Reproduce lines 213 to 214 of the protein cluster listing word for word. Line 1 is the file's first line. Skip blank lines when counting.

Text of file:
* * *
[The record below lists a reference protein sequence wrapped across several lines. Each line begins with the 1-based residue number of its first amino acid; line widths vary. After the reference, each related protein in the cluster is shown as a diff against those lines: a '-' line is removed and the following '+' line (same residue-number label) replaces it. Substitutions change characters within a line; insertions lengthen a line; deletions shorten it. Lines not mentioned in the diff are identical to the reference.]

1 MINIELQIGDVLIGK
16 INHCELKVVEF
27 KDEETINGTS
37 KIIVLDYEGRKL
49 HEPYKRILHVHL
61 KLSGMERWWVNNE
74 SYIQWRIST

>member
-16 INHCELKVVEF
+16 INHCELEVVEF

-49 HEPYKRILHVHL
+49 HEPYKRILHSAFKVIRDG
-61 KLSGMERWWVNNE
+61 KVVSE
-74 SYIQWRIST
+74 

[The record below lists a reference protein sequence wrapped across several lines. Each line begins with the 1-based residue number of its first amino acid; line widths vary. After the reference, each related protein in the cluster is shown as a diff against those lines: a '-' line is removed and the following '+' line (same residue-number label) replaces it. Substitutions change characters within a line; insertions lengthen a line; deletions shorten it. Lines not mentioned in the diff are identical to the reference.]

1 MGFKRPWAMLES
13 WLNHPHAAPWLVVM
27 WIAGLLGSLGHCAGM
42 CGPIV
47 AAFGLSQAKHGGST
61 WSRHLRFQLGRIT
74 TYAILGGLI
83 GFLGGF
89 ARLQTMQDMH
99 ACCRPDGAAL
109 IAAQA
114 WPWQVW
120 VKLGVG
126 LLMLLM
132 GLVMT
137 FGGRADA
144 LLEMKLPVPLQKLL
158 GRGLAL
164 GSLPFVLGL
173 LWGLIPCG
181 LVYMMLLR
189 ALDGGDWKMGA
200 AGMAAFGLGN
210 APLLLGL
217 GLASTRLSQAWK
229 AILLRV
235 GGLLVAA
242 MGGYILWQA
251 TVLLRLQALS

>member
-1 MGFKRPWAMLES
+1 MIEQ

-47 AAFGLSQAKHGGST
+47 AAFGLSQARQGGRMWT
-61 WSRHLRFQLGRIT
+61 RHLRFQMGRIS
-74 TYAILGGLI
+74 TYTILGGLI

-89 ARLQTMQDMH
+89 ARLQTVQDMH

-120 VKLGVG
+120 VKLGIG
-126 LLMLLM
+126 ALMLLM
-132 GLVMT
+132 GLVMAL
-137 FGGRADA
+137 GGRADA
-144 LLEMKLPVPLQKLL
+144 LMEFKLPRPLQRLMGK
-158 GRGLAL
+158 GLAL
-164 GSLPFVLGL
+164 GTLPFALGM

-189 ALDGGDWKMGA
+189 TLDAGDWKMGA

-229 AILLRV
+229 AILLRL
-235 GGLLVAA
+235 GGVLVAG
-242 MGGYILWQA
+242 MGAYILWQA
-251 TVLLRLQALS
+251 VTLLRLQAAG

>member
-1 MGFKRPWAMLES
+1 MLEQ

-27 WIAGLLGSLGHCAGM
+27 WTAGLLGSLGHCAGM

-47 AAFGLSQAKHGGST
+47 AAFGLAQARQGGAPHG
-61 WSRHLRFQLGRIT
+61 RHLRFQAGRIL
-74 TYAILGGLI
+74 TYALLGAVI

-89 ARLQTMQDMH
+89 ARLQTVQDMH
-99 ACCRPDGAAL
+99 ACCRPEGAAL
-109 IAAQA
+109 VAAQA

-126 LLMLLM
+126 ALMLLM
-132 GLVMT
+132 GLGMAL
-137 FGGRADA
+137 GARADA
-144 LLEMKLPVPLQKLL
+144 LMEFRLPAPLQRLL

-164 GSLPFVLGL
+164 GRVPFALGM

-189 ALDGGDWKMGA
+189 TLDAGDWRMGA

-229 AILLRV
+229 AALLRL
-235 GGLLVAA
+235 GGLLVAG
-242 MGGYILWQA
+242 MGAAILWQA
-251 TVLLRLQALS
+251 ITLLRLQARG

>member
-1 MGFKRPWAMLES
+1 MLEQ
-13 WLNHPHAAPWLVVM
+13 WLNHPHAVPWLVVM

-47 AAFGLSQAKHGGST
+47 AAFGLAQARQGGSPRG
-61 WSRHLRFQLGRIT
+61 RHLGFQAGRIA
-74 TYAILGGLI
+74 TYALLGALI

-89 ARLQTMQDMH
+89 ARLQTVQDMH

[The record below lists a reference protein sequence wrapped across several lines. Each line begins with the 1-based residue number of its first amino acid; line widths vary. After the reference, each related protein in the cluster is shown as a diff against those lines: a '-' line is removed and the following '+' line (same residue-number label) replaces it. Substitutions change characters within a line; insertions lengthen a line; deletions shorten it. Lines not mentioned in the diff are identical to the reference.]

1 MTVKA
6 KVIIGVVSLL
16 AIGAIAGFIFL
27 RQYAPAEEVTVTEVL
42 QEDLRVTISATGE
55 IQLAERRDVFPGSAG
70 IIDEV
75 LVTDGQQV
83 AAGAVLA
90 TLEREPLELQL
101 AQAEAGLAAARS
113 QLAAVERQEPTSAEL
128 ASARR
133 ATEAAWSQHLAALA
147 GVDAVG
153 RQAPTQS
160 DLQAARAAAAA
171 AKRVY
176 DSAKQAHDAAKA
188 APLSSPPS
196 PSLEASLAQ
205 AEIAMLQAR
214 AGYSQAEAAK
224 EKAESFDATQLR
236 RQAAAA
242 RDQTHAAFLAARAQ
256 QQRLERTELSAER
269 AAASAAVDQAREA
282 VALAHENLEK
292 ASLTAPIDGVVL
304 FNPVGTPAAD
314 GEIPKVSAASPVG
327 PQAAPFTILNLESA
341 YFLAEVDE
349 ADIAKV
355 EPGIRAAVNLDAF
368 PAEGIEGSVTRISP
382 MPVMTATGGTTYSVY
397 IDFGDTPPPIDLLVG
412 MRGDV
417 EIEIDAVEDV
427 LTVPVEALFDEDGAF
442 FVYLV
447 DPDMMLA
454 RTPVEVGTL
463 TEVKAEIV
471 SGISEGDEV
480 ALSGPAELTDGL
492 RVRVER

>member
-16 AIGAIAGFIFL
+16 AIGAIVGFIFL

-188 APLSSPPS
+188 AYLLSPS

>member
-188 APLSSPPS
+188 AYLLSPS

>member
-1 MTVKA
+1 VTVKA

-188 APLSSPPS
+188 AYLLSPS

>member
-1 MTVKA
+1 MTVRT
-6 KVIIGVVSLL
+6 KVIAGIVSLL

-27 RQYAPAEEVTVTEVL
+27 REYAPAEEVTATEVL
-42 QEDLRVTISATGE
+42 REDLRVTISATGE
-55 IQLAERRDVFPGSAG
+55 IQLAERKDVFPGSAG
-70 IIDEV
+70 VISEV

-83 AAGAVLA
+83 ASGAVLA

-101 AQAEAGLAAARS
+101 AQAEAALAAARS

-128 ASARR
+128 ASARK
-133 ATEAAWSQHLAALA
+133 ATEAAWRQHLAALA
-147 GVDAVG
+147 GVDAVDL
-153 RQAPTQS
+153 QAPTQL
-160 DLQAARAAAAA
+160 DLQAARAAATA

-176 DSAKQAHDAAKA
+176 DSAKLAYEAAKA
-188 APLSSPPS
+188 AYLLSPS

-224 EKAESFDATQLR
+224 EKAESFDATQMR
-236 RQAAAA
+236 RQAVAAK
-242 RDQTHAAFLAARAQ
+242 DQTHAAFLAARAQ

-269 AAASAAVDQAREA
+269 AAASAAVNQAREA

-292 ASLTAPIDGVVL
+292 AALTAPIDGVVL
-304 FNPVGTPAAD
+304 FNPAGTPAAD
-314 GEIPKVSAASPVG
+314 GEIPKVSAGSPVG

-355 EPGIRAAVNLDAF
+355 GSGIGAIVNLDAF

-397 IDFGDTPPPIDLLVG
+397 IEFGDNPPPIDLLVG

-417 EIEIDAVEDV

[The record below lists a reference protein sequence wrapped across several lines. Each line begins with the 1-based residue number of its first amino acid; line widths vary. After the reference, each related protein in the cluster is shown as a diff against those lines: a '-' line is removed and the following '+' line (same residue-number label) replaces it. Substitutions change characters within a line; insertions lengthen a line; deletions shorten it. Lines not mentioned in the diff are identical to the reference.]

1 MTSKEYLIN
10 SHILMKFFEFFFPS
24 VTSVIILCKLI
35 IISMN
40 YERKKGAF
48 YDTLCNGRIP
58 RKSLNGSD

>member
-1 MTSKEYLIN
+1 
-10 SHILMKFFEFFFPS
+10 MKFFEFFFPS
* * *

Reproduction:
-128 ASARR
+128 ASARK